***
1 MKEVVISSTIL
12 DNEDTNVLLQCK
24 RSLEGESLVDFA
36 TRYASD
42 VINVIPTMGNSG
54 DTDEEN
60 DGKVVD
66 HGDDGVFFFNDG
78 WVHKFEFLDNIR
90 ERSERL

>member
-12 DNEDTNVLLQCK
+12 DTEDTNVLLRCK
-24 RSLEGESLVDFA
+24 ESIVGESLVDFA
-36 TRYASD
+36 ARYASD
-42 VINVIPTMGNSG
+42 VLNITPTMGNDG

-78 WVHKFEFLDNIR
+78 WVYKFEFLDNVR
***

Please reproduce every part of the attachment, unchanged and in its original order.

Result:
1 MKEVVISSTIL
12 DNEDTNVLLQCK
24 RSLEGESLVDFA
36 TRYASD
42 VINVIPTMGNSG
54 DTDEEN
60 DGKVVD
66 HGDDGVFFFNDG
78 WVHKFEFLDNIR
90 ERSERL

>member
-12 DNEDTNVLLQCK
+12 DTEDTNVLLRCK
-24 RSLEGESLVDFA
+24 ESIVGESLVDFA
-36 TRYASD
+36 ARYASD
-42 VINVIPTMGNSG
+42 VLNITPTMGNDG

-78 WVHKFEFLDNIR
+78 WVYKFEFLDNVR